Jennicam was started by Jennifer Kaye Ringley who was considered as someone who pioneered the idea of livecasting. She was 19 years old when she did her first live show in 1996.
In 1996, many people had just started to broadcast things on their webcam. However, no one was in the footage . People would post things like the footage of a fish bowl.
Jennifer changed how webcams work with the internet when she
“begins uploading pictures of herself to the web. Refreshed every three minutes, JenniCam.org displays black-and-white images that track Ringley’s daily activities, which ranges from mundane tasks and chitchat to stripteases and sexual activity.” – HUGH HART, April 14, 1996: JenniCam Starts Lifecasting
The website would automatically update with an image of her dorm room every 15 minutes, 24 hours a day, 7 days a week.
“It was basically a programming challenge to myself to see if I could set up the script that would take the pictures, upload them to this site,” says Ringley. “Just to get that happening automatically, and I shared it with a couple of friends, kinda ‘look, I got this working.” – OUR SELF-AWARE TRUMAN SHOWS Jennicam And The Birth Of ‘Lifecasting’
People began to watch her stream and it slowly moved on to livecasting videos from her webcam. She basically ‘lived’ on the internet for 7 years after that. It was interesting to note how she said that being live on the internet has changed her.
“Ringley talked to Alex Goldman and PJ Vogt from the Reply All podcast a few months ago about her trailblazing ‘90s digital presence, which got up to 7 million hits a day. “I had to develop a really thick skin, for both the good stuff and the bad stuff,” she explained, emphasizing how difficult the relentless, increasingly performative experiment could be as her fame grew.”- Kate Knibbs , Jennicam: Why the First Lifecaster Disappeared from the Internet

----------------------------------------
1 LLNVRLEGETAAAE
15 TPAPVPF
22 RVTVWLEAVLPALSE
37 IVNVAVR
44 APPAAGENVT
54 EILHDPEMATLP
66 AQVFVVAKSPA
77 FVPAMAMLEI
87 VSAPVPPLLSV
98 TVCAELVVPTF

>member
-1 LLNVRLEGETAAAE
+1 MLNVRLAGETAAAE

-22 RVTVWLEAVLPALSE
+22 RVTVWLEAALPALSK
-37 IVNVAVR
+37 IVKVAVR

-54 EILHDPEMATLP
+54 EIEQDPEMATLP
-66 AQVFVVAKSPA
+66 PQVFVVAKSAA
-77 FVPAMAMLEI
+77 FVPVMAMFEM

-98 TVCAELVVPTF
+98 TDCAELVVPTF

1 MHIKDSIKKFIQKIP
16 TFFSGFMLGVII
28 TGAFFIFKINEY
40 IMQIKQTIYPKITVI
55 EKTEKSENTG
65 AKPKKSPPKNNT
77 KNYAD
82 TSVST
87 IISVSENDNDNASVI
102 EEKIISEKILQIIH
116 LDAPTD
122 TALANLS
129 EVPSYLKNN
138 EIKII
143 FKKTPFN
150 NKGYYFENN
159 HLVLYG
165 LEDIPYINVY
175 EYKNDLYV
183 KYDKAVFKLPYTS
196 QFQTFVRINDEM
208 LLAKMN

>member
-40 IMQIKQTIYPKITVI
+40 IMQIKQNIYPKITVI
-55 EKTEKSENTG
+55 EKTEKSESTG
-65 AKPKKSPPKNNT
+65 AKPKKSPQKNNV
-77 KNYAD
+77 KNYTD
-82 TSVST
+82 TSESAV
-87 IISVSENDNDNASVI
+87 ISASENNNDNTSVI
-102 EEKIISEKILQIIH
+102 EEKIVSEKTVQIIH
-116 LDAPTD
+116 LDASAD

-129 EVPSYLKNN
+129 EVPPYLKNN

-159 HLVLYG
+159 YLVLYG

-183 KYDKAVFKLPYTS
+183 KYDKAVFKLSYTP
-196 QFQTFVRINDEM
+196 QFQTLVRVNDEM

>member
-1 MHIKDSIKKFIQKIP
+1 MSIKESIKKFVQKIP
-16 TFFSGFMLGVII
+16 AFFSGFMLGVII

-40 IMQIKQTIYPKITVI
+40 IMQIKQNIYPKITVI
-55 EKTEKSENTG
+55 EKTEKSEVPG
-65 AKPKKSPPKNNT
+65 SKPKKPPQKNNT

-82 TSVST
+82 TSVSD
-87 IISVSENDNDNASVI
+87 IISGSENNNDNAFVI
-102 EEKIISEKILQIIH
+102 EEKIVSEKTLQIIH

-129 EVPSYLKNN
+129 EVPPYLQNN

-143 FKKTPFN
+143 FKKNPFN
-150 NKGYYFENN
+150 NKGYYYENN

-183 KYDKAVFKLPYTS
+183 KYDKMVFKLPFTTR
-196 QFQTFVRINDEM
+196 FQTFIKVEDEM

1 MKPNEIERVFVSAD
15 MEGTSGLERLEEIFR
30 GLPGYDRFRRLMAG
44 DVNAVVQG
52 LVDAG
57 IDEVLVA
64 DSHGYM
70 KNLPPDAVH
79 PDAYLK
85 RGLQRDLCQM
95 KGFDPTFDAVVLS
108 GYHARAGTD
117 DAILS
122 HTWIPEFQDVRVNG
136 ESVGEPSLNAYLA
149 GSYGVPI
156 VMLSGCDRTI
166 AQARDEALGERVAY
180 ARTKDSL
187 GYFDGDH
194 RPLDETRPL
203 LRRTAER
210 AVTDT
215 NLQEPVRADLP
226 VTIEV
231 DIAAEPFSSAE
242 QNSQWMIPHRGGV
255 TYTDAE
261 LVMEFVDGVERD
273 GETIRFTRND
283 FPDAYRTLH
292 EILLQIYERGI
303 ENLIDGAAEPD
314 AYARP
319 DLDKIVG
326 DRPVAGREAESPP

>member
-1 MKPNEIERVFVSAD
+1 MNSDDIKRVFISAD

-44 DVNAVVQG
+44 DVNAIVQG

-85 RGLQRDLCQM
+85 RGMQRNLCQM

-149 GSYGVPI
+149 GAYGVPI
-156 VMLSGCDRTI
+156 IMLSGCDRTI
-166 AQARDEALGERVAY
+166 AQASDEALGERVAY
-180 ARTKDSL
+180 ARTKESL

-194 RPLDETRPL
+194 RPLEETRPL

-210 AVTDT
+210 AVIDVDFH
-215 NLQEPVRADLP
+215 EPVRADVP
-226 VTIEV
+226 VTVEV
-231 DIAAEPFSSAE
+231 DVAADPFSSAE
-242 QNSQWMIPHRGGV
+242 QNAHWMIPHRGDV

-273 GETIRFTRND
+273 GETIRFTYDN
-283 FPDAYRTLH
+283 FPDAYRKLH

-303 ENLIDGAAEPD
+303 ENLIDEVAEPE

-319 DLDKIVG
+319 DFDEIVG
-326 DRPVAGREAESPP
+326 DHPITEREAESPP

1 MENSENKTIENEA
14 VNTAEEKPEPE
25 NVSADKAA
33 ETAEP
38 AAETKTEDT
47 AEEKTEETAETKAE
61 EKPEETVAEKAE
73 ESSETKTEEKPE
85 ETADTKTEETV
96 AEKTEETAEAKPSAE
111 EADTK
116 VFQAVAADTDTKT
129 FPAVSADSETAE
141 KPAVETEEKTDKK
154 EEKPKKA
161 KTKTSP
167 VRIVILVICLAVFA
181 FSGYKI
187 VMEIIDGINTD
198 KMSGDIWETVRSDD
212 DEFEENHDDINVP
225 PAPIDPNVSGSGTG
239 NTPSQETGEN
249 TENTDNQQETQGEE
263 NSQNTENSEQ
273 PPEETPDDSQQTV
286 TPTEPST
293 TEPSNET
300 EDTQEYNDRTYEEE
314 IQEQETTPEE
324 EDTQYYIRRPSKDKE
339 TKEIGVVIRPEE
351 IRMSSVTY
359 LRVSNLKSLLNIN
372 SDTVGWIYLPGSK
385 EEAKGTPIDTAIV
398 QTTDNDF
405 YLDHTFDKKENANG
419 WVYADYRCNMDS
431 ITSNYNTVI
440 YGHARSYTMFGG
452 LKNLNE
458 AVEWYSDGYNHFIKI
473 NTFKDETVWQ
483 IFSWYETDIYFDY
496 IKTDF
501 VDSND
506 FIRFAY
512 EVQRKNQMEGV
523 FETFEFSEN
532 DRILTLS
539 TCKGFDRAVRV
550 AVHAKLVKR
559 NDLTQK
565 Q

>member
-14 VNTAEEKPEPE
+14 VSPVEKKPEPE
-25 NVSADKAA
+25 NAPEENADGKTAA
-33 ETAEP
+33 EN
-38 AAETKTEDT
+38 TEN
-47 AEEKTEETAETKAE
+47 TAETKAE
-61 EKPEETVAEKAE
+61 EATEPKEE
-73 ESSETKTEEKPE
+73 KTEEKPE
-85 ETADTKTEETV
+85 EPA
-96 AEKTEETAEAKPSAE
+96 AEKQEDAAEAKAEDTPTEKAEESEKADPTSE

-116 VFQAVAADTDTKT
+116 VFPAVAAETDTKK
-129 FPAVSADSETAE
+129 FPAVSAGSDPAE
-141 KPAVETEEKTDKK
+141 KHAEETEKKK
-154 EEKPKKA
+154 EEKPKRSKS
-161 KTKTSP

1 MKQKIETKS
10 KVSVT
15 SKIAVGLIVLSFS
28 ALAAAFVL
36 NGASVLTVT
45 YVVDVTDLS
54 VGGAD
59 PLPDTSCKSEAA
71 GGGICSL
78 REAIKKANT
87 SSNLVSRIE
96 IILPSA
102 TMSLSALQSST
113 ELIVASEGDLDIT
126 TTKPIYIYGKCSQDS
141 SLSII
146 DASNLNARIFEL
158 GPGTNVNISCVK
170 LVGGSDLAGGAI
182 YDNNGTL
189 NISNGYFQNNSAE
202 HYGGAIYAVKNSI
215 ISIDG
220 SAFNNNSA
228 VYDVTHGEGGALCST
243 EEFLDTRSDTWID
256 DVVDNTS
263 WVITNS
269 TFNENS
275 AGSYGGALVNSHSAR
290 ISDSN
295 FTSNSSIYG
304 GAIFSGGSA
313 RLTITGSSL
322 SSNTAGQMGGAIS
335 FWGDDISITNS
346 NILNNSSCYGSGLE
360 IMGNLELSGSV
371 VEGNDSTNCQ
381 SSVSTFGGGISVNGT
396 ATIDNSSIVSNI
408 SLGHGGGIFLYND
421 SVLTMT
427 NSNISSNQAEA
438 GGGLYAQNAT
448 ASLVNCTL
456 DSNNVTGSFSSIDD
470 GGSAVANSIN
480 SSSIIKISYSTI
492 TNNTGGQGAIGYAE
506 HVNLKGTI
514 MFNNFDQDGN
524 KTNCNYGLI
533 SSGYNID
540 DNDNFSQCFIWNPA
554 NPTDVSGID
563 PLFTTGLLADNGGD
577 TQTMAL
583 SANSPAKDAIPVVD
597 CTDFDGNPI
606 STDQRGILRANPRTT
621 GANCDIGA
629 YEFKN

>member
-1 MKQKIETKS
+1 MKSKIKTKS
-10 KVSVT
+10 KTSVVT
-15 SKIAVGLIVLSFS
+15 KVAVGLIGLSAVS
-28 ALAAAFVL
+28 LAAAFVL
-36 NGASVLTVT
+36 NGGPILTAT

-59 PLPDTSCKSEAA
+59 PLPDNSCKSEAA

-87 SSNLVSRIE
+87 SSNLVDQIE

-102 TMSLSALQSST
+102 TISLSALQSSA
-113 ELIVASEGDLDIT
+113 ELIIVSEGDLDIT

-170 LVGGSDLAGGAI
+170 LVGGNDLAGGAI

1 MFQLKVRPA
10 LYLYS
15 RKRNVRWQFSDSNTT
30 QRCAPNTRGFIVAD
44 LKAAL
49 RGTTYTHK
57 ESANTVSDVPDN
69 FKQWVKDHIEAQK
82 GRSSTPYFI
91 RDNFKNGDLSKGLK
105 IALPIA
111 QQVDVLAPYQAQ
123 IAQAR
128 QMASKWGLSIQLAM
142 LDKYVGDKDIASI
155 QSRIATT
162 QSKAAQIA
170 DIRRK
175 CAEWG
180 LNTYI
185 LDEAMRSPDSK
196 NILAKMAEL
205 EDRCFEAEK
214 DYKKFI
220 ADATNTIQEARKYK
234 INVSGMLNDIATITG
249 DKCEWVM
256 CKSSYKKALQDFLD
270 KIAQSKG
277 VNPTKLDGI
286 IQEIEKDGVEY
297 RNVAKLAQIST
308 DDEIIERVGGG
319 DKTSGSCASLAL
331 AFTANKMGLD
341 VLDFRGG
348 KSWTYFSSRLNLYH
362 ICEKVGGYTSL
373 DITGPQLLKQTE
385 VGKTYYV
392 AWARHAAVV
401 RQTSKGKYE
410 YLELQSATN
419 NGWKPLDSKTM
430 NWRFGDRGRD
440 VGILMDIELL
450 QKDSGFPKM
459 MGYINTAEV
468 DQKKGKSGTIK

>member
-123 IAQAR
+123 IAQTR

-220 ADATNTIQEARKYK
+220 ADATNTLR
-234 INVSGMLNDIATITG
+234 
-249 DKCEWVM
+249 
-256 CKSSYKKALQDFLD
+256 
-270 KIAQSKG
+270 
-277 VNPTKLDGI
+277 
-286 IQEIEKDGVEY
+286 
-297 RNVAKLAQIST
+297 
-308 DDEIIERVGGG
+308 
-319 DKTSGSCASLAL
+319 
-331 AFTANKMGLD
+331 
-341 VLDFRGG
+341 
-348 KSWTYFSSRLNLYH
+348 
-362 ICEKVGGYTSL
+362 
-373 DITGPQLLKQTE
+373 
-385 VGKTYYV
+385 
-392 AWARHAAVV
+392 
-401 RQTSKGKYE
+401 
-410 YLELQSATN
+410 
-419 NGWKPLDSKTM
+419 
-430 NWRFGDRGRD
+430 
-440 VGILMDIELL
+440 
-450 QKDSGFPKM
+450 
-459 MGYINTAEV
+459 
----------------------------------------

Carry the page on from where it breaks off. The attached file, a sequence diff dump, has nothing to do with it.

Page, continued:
Jennifer did not feel like she was giving up her privacy as she said in her website that she feels like she is still alone in her room.
|Why are you giving up your privacy like this?|
|Because I don’t feel I’m giving up my privacy. Just because people can see me doesn’t mean it affects me – I’m still alone in my room, no matter what.|
This is a very true observation as many people doing YouTube do claim that are talking to a camera and essentially is alone in their room.
However, the viewers have a different experience from broadcasters. They feel that they really in with them in the space or have a relationship with them.
It is interesting to note that Jennifer has faded into online obscurity. She has no Facebook, Instagram or Twitter account. What does that tell us?